Tags: Google | Page | vision | mobile

Google CEO Sheds Light on his Vision

Wednesday, 12 Dec 2012 07:44 AM

By John Morgan

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Google CEO Larry Page, in an exclusive interview with Fortune, speculated on self-driving cars, the future of search and mobile devices and how one of the world’s most innovative companies can keep its mojo in an ever-evolving digital world.

Page, widely noted for his reluctance to talk to the media, said he thinks about rival technology companies — somewhat. “But I feel my job is mostly getting people not to think about our competition,” he said.

“In general I think there’s a tendency for people to think about the things that exist. Our job is to think of the thing you haven’t thought of yet that you really need.”

Editor's Note: The IRS’ Worst Nightmare — How to Pay Zero Taxes

One big thing Google is thinking about that does not yet exist is self-driving cars, a futuristic notion that could give pause to Google investors who worry about research and development costs.

Page told Fortune that social and economic good could come from the advent of self-driving cars, not to mention profitable advances in transportation.

“I like it when we’re picking problems like that: big things where technology can have a really big impact. And we’re pretty sure we can do it. And whatever the technology investment we need to do that, it’s not going to be that huge compared to the payoff.”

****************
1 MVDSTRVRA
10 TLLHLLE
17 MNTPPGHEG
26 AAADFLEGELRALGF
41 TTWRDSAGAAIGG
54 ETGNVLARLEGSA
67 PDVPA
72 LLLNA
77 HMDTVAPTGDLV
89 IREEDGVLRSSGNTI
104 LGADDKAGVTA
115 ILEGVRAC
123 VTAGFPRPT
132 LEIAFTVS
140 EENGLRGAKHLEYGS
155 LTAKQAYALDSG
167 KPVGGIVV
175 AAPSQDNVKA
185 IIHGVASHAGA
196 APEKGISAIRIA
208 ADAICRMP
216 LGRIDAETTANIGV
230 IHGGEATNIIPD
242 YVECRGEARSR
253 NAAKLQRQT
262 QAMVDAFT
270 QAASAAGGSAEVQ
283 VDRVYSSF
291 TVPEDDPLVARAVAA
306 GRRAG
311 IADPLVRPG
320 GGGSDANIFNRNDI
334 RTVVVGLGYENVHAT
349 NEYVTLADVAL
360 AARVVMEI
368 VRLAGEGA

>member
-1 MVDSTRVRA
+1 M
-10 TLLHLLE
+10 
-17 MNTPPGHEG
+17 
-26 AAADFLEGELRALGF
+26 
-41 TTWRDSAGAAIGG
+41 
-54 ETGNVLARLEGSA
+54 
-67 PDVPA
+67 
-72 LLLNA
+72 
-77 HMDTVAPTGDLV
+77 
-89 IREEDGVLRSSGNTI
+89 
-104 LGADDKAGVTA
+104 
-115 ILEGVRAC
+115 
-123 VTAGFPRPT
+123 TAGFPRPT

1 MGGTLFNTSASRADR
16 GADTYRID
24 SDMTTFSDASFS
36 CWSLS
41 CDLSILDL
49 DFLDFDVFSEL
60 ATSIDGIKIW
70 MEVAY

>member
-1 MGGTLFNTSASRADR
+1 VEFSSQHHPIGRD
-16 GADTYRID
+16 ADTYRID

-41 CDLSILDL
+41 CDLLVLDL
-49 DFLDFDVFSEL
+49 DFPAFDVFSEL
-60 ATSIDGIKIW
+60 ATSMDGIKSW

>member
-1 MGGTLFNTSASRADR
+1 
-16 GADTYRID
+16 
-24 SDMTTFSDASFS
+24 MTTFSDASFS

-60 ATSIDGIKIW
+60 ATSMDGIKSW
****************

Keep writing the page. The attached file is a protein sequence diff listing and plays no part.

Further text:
Page said one of the areas where Google is placing its search technology emphasis is related to shopping — he wants Google’s search results to know exactly what kind of accurate data to return to the user.

In the mobile area, Page said Google’s Android operating system has been “very successful.”

“I think we’re in the early stages of monetization. The fact that a phone has a location is really helpful for monetization.”

According to Page, more cooperation with rival companies such as Apple and Amazon would benefit everyone. “The Internet was made in universities and it was designed to interoperate. And as we’ve commercialized it, we’ve added more of an island-like approach to it, which I think is somewhat a shame for users.”

As for the future, Page said Google has developed capabilities in payment systems that are not yet widely recognized. Google has expertise in accepting payments from “users in many, many countries, wireless, carrier billing and all sorts of other forms of payment.”

His personal report card on his performance as CEO? “We’re still 1 percent to where we should be. I feel a deep sense of responsibility to try to move things along. Not enough people are focused on big change,” Page told Fortune.

Bloomberg reported that the company avoided about $2 billion in worldwide income taxes in 2011 by shifting $9.8 billion in revenues into a Bermuda shell company, nearly twice the amount from three years earlier.

By legally moving profits from overseas subsidiaries to Bermuda, which doesn’t have a corporate income tax, Google cut its overall tax rate almost in half, Bloomberg said. The amount routed to Bermuda is equal to about 80 percent of Google’s total pretax profit in 2011.

For the third quarter, Google’s results fell well short of analysts’ expectations, according to Reuters, mostly because its core advertising business slowed.

Editor's Note: The IRS’ Worst Nightmare — How to Pay Zero Taxes

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